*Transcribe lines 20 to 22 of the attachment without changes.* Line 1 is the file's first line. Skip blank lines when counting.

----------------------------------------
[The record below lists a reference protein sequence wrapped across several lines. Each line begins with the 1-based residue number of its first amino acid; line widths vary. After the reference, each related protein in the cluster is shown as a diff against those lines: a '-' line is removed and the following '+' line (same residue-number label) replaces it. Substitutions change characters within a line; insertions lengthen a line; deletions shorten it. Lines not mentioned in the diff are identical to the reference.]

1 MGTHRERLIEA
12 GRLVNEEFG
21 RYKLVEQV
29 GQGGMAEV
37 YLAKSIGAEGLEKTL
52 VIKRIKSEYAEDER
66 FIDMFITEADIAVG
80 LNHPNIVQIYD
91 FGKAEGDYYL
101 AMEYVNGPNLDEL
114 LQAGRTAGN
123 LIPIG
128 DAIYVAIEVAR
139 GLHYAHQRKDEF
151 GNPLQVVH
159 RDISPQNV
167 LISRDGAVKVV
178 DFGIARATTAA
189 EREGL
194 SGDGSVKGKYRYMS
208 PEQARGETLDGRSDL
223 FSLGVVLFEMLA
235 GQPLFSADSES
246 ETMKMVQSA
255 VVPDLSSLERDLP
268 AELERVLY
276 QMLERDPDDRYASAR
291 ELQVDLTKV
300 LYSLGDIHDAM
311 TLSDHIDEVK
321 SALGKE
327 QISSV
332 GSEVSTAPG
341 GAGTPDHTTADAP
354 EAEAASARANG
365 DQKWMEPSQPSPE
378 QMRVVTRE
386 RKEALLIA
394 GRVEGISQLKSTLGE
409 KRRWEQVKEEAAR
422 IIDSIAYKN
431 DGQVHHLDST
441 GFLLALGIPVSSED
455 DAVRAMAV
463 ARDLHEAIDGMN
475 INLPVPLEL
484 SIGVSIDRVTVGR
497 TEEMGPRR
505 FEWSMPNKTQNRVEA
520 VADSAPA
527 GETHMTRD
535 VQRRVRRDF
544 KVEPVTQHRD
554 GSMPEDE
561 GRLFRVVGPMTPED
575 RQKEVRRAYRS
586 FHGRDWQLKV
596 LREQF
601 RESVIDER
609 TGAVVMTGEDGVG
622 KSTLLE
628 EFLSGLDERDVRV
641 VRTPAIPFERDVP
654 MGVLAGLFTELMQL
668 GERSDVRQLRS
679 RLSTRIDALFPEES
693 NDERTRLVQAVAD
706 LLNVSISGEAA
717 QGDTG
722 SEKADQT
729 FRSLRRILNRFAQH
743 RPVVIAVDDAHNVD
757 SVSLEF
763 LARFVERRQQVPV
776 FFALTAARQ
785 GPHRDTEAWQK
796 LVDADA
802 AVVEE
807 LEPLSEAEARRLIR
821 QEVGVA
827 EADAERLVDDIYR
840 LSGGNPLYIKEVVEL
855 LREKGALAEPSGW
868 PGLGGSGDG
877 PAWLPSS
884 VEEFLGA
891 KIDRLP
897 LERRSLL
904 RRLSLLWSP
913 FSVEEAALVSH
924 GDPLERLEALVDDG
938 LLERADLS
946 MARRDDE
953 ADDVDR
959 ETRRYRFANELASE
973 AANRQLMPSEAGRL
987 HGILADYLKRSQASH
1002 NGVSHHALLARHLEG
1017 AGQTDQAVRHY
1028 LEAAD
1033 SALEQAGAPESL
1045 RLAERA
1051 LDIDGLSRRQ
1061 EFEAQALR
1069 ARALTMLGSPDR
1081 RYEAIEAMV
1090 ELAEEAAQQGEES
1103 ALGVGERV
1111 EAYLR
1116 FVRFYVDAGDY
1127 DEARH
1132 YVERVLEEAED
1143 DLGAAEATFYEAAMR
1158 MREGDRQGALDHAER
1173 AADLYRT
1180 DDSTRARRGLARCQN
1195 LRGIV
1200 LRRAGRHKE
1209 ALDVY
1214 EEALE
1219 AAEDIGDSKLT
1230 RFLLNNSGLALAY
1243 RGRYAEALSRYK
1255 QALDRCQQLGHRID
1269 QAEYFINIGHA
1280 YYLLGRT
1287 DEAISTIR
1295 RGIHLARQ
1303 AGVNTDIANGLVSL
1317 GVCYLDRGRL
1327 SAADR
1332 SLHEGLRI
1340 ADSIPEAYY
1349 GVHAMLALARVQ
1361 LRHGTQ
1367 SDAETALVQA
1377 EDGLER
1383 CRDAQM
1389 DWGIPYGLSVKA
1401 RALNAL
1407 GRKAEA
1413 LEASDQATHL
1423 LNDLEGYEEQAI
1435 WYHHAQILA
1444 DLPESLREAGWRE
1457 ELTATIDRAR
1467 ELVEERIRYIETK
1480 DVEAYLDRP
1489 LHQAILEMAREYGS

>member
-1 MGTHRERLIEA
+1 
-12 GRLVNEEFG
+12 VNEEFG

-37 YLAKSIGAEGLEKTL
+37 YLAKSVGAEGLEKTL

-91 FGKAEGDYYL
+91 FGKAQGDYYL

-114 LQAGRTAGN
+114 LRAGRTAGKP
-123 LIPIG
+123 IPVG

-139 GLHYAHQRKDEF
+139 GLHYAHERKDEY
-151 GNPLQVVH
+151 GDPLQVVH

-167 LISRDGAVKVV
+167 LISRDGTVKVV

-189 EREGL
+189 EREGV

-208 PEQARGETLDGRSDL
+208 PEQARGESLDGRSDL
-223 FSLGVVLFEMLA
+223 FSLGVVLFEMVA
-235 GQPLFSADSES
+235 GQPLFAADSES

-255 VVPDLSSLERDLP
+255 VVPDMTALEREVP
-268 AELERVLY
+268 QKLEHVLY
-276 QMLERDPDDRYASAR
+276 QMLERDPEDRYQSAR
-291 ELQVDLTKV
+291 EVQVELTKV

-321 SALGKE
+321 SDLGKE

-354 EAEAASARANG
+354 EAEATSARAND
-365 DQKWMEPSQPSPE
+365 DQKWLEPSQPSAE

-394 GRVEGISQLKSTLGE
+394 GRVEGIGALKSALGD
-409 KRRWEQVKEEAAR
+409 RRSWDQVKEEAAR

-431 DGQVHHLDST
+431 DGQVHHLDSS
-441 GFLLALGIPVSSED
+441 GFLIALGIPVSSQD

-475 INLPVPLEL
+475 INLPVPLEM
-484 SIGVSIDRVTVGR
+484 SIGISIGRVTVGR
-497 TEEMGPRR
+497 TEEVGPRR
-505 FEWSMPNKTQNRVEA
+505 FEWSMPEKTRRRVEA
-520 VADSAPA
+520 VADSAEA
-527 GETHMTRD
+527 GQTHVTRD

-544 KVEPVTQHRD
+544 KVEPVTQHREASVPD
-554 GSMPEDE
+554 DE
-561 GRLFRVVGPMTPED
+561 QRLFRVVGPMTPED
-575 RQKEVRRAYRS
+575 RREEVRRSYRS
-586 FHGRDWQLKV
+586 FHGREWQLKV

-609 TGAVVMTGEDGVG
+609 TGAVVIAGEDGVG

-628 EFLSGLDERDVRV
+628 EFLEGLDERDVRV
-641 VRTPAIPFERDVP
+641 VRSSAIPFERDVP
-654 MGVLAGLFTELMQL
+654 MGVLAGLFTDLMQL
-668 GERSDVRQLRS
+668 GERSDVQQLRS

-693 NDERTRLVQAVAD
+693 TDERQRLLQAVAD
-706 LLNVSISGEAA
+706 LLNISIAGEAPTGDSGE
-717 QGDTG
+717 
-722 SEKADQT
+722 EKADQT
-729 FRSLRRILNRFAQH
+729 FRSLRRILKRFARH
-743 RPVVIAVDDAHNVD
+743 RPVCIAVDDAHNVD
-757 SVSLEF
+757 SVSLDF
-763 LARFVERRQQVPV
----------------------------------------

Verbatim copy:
189 EREGL
194 SGDGSVKGKYRYMS
208 PEQARGETLDGRSDL